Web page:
Designing for Web Accessibility

When designing your new website there are a lot of functions and design elements to think about. While designing a beautiful website is great, it’s pointless if people can’t understand the content that is on the page. We should always be working to ensure that everyone can fully understand and interpret our content, that’s why designing for accessibility is so important. All it takes is a few extra updates to ensure that all of our users will easily be able to interpret our content.

Color Contrast

For people who have vision difficulties, it can be difficult to establish text from a background color if there is low contrast. Having a compliant contrast ratio can help eliminate this issue. In order to meet accessibility guidelines, your contrast ratio should be at least 4.5 to 1, If your text is 18 pt or 14 pt bold the minimum contrast ratio is 3 to 1. You can use a variety of tools to check to see if your contrast ratio is compliant such as the Contrast App or WebAIM’s Color Contrast Checker. You should also try to avoid using the only color as indicators for important information. Users with color difficulties may find it difficult to distinguish important parts of your content if they are a specific color. Try using texture, bold text, underlines, or italics to make the content pop on the screen.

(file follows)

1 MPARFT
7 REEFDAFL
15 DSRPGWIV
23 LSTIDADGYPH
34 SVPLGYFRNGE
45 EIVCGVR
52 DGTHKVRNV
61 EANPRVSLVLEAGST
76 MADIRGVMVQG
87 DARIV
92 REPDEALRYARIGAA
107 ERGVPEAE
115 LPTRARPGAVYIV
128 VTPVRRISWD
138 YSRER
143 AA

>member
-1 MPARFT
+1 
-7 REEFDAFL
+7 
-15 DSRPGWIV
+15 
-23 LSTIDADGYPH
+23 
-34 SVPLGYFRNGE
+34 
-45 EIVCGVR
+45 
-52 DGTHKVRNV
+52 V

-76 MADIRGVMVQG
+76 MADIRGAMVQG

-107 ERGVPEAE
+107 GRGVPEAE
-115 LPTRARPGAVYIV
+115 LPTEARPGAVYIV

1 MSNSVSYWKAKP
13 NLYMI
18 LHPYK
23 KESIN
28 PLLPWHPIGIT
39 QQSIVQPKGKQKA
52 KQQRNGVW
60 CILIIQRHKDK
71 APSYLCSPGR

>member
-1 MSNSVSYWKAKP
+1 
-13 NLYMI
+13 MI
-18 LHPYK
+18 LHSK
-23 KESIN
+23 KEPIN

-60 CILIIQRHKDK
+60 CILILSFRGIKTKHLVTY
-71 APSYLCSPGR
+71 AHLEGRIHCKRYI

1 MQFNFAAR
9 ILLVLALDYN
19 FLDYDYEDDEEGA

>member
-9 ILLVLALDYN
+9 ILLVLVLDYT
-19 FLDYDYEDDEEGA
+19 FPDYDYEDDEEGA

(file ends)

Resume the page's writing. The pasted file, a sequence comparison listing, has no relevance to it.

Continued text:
Be Cautious When Using Forms

Forms are a great way to find out information about the user as well as connecting them to you. Using placeholder text as labels can be a big inconvenience for users who use a screen reader. Screen readers normally navigate through a form using the tab key. Screen readers often only use the label elements to read the form directions and placeholder text is usually skipped over. By eliminating this element you are missing out on the opportunity to connect with a user due to their disability. You should also ensure that your form fields have clearly defined boundaries. For users who have mobility impairments or cognitive disabilities, it can be difficult to use an adaptive pointing device, knowing exactly where they should be clicking could greatly improve their experience.

Write Useful Alternative Text

Users with vision difficulty often use the help of a screen reader to “hear” the web. The tool will convert text from the site into speech so the user can understand what is on the page without seeing it. Alternative text is what appears in case the image can not be displayed. The screen reader will read the alt text to the user, so having quality and useful alt text descriptions for images will allow for users to understand what is on the page and improve their experience.When designing a user experience we should always be thinking ahead to make sure all users are able to have a positive experience. Taking the extra step and putting forth the effort to increase the accessibility of your website will pay off in the long run. At Red Shark Digital, our tailored UX Strategy will help you define your intended audience and the best way to connect to them. Contact us today to get started building your user experience and connect to all types of users.